Impact of atrial fibrillation on the in-hospital and long-term survival of patients with acute myocardial infarction: A community-wide perspective

Robert J. Goldberg, Dana Seeley, Richard C. Becker, Priscilla Brady, Zuoyao Chen, Voula Osganian, Joel M. Gore, Joseph S. Alpert, James E. Dalen

Research output: Contribution to journalArticle

123 Scopus citations

Abstract

As part of an ongoing community-wide study examining changes over time in the incidence and survival rates of 4108 patients hospitalized with validated acute myocardial infarction (MI) in 16 hospitals in the Worcester, Massachusetts, metropolitan area during calendar years 1975, 1978, 1981, 1984, and 1986, we examined changes over time in the proportion of patients with acute MI developing atrial fibrillation (AF) and the impact of AF on in-hospital and long-term survival for up to a 10-year follow-up period. The overall percentage of patients with AF complicating acute MI was 16.0%; this proportion increased over time from 13.3% in 1975 to 14.8% in 1978, 14.9% in 1981, 20.3% in 1984, and to 17.7% in 1986. Patients with AF experienced consistently higher in-hospital case fatality rates than MI patients without AF overall (27.6% versus 16.6%), as well as during each of the 5 years under study. The independent effect of AF on in-hospital survival was not upheld, however, when a variety of potentially confounding prognostic factors were controlled for in a multivariate analysis resulting in an adjusted odds ratio (OR) of 1.18 (95% confidence interval 0.90, 1.52). Among discharged hospital patients, while the crude long-term survival rate for patients with AF was poorer than that of patients without AF for the combined as well as for individual study periods, similar to the in-hospital findings the independent effect of AF on long-term prognosis was not upheld after use of a multivariate analysis. The adjusted risk of dying over the 10-year follow-up period for discharged hospital survivors of AF was essentially similar to that for MI patients without AF (adjusted OR=1.04 (95% confidence interval, 0.87, 1.24). The results of this population-based study suggest that AF is a common complication of acute MI and that its potential impact on in-hospital and long-term survival may be mediated through other factors although it remains a marker of underlying ventricular dysfunction and a compromised myocardium.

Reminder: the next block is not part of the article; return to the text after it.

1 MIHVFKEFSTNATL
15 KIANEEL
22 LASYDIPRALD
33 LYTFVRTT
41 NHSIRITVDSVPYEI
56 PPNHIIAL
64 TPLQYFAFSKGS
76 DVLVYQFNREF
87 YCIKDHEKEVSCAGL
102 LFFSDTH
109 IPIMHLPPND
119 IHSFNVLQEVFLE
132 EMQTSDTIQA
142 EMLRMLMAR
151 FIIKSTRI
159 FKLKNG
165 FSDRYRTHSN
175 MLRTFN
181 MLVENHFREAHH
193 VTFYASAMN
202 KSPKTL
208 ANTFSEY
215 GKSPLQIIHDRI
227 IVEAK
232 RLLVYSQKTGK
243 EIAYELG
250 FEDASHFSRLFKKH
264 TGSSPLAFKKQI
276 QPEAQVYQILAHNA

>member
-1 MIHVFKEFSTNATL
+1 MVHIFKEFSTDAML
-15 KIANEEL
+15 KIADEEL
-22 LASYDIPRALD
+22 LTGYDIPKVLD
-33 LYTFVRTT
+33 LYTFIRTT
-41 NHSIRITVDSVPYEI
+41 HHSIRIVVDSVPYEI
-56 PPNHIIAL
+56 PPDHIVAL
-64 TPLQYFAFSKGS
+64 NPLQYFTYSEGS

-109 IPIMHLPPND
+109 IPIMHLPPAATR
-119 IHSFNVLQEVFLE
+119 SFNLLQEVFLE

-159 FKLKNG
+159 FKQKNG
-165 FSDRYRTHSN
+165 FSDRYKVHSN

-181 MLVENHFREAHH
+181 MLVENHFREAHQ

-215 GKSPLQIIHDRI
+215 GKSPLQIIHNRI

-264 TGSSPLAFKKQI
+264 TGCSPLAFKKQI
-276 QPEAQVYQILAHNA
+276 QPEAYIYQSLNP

Original languageEnglish (US)
Pages (from-to)996-1001
Number of pages6
JournalAmerican Heart Journal
Volume119
Issue number5
DOIs
StatePublished - May 1990
Externally publishedYes

ASJC Scopus subject areas

  • Cardiology and Cardiovascular Medicine

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